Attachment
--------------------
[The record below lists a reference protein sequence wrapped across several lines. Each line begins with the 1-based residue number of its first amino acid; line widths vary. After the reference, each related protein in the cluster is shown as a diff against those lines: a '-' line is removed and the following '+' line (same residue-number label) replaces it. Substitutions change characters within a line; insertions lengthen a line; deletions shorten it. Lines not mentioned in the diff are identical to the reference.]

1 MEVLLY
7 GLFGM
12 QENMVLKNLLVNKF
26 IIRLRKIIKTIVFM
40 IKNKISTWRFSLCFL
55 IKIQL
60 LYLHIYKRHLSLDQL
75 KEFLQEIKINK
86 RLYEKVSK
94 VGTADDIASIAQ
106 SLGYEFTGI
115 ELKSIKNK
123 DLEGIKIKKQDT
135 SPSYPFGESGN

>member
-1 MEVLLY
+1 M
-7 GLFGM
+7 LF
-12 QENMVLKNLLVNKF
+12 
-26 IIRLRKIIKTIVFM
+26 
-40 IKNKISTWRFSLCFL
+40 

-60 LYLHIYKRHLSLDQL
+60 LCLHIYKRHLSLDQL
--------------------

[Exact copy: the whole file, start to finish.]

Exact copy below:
[The record below lists a reference protein sequence wrapped across several lines. Each line begins with the 1-based residue number of its first amino acid; line widths vary. After the reference, each related protein in the cluster is shown as a diff against those lines: a '-' line is removed and the following '+' line (same residue-number label) replaces it. Substitutions change characters within a line; insertions lengthen a line; deletions shorten it. Lines not mentioned in the diff are identical to the reference.]

1 MEVLLY
7 GLFGM
12 QENMVLKNLLVNKF
26 IIRLRKIIKTIVFM
40 IKNKISTWRFSLCFL
55 IKIQL
60 LYLHIYKRHLSLDQL
75 KEFLQEIKINK
86 RLYEKVSK
94 VGTADDIASIAQ
106 SLGYEFTGI
115 ELKSIKNK
123 DLEGIKIKKQDT
135 SPSYPFGESGN

>member
-1 MEVLLY
+1 M
-7 GLFGM
+7 LF
-12 QENMVLKNLLVNKF
+12 
-26 IIRLRKIIKTIVFM
+26 
-40 IKNKISTWRFSLCFL
+40 

-60 LYLHIYKRHLSLDQL
+60 LCLHIYKRHLSLDQL